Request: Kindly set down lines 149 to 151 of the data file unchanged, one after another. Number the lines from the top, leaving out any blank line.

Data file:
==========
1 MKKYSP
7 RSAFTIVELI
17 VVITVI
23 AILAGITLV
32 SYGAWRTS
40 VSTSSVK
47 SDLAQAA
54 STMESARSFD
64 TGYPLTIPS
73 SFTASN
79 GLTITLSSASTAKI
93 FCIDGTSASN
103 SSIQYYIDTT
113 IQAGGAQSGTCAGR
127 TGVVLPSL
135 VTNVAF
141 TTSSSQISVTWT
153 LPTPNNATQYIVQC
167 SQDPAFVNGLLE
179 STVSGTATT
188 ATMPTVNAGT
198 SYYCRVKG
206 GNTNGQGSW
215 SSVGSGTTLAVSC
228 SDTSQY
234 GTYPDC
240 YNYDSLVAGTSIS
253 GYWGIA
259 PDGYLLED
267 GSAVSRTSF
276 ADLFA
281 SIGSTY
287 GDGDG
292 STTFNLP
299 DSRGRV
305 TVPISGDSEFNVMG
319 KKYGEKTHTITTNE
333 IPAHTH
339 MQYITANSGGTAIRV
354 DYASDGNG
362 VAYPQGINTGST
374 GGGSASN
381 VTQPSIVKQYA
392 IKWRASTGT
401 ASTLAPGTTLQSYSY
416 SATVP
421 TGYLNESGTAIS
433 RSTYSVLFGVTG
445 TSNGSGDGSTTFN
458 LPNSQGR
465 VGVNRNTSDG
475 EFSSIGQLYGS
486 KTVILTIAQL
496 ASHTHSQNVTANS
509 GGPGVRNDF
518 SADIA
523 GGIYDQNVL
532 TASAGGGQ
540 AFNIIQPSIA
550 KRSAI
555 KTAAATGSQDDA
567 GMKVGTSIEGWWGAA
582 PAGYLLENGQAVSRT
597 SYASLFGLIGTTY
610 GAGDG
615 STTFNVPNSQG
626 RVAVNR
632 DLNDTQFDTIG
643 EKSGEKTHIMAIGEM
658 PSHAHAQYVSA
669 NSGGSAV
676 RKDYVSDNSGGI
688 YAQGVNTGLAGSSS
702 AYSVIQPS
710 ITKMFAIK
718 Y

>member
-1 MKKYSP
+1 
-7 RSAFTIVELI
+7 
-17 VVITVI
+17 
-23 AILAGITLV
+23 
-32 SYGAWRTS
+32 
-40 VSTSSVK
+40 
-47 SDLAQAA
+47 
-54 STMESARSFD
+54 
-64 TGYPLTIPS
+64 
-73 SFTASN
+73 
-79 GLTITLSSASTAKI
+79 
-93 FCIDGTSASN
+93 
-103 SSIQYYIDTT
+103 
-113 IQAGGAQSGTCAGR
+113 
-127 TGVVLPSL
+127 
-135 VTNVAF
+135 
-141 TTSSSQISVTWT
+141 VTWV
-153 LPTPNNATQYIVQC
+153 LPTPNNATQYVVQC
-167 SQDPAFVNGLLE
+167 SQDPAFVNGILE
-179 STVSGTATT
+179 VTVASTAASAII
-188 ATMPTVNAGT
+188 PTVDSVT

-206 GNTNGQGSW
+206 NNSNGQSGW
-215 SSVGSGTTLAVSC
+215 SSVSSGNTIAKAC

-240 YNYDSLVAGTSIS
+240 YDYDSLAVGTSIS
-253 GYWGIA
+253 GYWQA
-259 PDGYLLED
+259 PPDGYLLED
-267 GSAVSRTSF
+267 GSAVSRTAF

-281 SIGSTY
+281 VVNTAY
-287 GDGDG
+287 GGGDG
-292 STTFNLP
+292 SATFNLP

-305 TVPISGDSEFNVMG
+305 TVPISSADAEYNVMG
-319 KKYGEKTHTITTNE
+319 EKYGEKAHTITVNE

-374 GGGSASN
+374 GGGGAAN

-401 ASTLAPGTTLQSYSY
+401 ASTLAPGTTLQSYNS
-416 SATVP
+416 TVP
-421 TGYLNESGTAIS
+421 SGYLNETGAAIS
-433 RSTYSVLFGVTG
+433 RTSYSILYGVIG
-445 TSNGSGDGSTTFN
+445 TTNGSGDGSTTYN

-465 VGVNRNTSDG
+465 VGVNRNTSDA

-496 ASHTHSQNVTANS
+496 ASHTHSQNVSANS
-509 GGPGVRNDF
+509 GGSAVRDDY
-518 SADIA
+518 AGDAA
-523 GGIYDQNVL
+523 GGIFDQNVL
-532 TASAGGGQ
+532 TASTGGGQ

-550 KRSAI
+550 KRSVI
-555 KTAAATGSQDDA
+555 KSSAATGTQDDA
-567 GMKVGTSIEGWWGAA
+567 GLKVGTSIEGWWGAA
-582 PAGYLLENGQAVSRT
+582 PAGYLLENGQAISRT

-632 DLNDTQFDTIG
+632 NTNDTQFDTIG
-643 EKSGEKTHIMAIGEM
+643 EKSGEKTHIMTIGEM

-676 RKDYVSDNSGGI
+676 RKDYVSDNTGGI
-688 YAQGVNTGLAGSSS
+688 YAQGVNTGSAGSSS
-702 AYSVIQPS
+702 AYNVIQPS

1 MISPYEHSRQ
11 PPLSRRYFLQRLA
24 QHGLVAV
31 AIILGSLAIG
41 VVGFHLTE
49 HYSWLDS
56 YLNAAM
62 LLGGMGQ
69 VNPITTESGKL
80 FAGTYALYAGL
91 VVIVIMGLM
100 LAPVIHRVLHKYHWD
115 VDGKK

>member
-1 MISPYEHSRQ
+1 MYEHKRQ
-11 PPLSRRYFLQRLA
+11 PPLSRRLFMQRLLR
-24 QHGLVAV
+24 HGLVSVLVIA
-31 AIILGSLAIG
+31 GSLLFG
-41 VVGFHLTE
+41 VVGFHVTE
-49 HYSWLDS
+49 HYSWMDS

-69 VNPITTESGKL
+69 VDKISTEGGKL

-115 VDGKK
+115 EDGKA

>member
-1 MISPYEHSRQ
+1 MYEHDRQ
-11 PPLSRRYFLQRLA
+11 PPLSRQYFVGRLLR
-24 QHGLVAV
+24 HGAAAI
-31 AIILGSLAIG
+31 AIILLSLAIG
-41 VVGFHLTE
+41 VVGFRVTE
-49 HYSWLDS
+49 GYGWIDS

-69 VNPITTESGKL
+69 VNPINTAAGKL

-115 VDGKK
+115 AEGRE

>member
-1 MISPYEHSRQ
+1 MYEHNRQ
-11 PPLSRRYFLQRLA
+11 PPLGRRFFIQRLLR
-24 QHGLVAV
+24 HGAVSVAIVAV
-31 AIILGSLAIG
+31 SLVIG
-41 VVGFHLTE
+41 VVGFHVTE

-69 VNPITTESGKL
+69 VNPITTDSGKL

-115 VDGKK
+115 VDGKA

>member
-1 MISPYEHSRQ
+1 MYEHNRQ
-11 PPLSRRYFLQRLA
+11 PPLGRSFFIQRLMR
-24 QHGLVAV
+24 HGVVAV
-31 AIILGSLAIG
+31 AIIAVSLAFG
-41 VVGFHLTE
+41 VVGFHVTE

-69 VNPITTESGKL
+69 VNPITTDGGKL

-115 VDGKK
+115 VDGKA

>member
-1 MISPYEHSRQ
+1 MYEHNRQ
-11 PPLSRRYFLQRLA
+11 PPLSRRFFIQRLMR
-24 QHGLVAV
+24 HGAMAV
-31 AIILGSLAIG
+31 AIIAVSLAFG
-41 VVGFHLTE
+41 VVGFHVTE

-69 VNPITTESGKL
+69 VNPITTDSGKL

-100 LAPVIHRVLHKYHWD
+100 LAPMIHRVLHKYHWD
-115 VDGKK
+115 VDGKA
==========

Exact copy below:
+421 SGYLNETGAAIS
-433 RSTYSVLFGVTG
+433 RTSYSILYGVIG